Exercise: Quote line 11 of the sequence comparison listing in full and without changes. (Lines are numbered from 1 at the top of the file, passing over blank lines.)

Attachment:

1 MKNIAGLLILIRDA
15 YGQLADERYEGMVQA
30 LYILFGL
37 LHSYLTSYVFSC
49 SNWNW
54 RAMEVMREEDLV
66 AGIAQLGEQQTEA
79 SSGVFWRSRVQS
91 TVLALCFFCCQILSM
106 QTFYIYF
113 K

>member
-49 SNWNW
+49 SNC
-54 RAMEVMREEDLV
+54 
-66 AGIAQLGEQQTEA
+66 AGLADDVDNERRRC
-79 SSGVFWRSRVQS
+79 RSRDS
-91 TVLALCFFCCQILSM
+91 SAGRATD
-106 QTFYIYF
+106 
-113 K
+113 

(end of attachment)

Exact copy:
113 K